Thursday 26 February 2015

First thoughts on Matias Ergo Pro

Today my Matias Ergo Pro finally arrived and I thought I’d record my initial reactions. I should first make clear – this was bought retail over a year ago; this is not a “thanks for the free stuff” post. I’m writing it because I care about keyboards. First, here’s my old setup – a Goldtouch v1:
This provides excellent “tent” support of arbitrary angles, a definite split left/right section, abandons a dedicated numeric segment, and uses a non-traditional layout for the secondary keys. I own several of these, and they have served me very well. As you can see from the photo, you may need a wrist strip to avoid strain (and for any serious tenting this will barely reach), but I can’t think of any way they could have avoided this. The keys feel fine. The one thing it doesn’t let you do is separate the left/right panels very much (the ball-joint connects rigidly them), which some posture folks maintain would help us avoid wrist strain. But: it has worked great. I love my Goldtouch keyboards.

…trades tenting for separation…

So: what is the Matias Ergo Pro?
Pictured above we see my new Ergo Pro, freshly unboxed. Like the Goldtouch it has distinct left/right sections, abandons a dedicated numeric segment, and uses a non-traditional layout for the secondary keys. However, it trades tenting for separation; instead of a ball joint, we get a cable connect. Limited tenting is provided by feet clips, which feel very solid:
This limited flexibility allows them to include inbuilt (removable, IIRC) wrist pads, which feel far better than the separate gel strip I used with the Goldtouch. But most importantly: YOU CAN MOVE THE PANELS APART. The connecting cable resizes for most reasonable separations, keeping the cabling tidy, which is a nice touch. It feels really nice to have your arms facing more forwards than diagonal.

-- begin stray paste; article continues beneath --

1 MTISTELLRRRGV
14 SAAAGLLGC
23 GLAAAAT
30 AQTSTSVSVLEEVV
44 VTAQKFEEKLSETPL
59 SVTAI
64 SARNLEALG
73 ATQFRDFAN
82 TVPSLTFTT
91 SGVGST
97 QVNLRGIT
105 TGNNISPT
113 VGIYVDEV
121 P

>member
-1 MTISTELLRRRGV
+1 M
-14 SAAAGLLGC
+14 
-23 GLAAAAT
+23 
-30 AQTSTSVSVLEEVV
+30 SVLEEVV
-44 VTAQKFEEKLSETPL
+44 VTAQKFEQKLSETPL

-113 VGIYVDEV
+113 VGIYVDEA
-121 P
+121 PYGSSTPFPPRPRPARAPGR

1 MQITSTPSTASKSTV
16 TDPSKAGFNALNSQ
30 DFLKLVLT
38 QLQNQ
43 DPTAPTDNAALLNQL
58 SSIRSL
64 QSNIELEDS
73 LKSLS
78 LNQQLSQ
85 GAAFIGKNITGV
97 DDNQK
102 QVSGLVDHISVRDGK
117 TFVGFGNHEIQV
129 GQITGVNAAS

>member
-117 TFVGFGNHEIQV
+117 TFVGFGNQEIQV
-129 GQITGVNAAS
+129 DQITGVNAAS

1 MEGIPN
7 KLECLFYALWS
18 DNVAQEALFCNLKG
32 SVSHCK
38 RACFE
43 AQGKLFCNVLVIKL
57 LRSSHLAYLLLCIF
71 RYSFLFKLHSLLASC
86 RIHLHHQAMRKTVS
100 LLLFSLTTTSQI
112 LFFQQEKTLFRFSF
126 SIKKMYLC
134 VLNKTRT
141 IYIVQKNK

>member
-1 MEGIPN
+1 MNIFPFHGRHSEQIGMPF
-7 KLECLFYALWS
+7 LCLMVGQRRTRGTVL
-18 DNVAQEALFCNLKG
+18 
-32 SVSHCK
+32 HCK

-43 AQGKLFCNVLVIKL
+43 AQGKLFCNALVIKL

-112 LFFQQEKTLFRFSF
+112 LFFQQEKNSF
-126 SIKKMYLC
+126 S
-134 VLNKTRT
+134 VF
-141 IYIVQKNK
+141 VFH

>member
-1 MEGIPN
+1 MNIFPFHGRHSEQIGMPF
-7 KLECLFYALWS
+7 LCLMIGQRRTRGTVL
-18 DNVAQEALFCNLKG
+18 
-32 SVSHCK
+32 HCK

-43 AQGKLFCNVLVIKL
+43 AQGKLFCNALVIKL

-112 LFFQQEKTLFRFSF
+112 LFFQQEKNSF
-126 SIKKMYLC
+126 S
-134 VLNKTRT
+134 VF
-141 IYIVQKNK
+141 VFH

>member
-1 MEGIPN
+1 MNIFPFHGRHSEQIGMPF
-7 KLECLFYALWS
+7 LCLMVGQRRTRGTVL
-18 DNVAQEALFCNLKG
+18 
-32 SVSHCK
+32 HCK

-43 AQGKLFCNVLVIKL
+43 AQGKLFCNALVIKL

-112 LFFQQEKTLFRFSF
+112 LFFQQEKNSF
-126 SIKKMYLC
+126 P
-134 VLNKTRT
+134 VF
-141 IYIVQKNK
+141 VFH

What about the keys?

I believe they are ALPS, and they feel and sound great. It is great to have quality switches on keyboards. The alternative layout is interesting, but fine. I have no real need for dedicated “copy” etc, so I’ll probably try to re-map those through 3rd party software to something more useful.

Any issues?

I’ve only had the keyboard an hour, so I’m still getting used to it; however, I have had a few issues so far:
  • so far, it is only available in US layouts; this isn’t a huge issue to me and I knew this when I ordered, but you might care more about this than I do
  • (SEE UPDATE BELOW) the “num lock” key is spectacularly badly positioned IMO – I keep tripping this when looking for “n” – and I’m not sure, but I think they might be doing something on-device with this, as I have been unable (so far) to disable it through software; I’ve also had some false “hits” on the num-lock (when pressing “t”), which worries me more than a little
But: I really like it. Worth checking out if you are a keyboard person. Note that the first run is sold out, but the second run is taking orders.


The "num lock" shown on the keyboard is not the OS-level "num lock"; it is a device-level key that switches the behavior of the block of keys "7890uiopjkl;nm,." - a bit like how some laptop keyboards work. The OS-level "num lock" is actually toggled by "fn"+"t". Because the "num lock" button is device-level, it cannot be mapped/disabled by the OS. I fixed it by removing the key-cap!